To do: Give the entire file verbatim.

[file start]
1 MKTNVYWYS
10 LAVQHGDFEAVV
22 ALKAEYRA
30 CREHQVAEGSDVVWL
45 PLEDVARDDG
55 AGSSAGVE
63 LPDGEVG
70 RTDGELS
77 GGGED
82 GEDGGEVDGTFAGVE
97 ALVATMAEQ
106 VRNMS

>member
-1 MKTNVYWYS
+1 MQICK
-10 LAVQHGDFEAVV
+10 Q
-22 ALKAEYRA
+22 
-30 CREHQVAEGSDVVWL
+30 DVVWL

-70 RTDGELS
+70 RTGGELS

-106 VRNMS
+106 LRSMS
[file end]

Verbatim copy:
1 MKTNVYWYS
10 LAVQHGDFEAVV
22 ALKAEYRA
30 CREHQVAEGSDVVWL
45 PLEDVARDDG
55 AGSSAGVE
63 LPDGEVG
70 RTDGELS
77 GGGED
82 GEDGGEVDGTFAGVE
97 ALVATMAEQ
106 VRNMS

>member
-1 MKTNVYWYS
+1 MQICK
-10 LAVQHGDFEAVV
+10 Q
-22 ALKAEYRA
+22 
-30 CREHQVAEGSDVVWL
+30 DVVWL

-70 RTDGELS
+70 RTGGELS

-106 VRNMS
+106 LRSMS